And yet it was not enough to build walls or increase the Border Patrol. We were told we need to use technology as well. So we have eight different drone systems in the skies over the border. The same drones that are launching missiles in Afghanistan are the ones we have within a hundred miles of the border into the interior. These drone systems monitor the border all the way up to Disneyland in California. 

We also have sensors, night vision, everything that you can think of. But again, that was not enough. We were told we needed more border enforcement. The National Guard was deployed in 2005, 2006 and 2010: up to 5,000 guardsmen. 

Even that was not enough to contain the so-called “invasion.” So we did the unprecedented. When I say “we,” I mean it in terms of society. The Powers That Be did it — the administration did it. Trump declared a National Emergency for the border, saying there was an imminent threat.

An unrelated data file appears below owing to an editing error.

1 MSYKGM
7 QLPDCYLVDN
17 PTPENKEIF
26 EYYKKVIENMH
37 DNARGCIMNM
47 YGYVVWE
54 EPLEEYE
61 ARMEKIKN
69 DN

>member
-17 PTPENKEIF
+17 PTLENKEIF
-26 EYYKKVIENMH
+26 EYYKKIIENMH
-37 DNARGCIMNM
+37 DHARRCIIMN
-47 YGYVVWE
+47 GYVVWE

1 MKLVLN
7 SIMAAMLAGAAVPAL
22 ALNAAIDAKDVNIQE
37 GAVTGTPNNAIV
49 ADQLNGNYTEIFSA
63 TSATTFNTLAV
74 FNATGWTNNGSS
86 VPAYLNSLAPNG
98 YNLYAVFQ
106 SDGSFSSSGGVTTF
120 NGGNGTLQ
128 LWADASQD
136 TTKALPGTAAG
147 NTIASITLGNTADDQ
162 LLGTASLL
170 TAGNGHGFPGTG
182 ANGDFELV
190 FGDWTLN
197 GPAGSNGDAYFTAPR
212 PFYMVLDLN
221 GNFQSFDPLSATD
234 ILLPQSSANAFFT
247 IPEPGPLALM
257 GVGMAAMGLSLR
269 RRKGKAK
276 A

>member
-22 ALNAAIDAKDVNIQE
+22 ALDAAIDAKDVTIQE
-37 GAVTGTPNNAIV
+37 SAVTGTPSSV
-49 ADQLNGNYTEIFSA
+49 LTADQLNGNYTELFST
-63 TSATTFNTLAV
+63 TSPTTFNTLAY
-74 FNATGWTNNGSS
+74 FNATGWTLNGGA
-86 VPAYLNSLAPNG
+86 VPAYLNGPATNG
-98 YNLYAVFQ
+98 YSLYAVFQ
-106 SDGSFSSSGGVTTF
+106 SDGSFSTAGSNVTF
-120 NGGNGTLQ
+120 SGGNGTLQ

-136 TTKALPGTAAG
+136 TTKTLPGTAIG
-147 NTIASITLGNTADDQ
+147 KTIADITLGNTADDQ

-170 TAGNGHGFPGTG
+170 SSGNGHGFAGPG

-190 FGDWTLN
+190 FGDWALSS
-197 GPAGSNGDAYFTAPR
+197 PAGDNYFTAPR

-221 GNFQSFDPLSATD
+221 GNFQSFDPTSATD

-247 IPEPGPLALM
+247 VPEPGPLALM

I say this was unprecedented, but probably your professors can tell me if this has ever happened before. We deployed 5,900 active-duty soldiers — Marines — on American soil. I recall the deployment of the military in the past. I recall the Watts Rebellion in California in 1965. I recall the National Guard being deployed in the South during the Civil Rights Movement. But here we’re talking about battalions of Marines.

How many of you know about the Posse Comitatus Act? I know some of you do. It’s a very old provision that prohibits the deployment of the army on American soil for political purposes. It had to be an emergency. An emergency is an internal state of war or a massive catastrophe. None of that is happening at the border.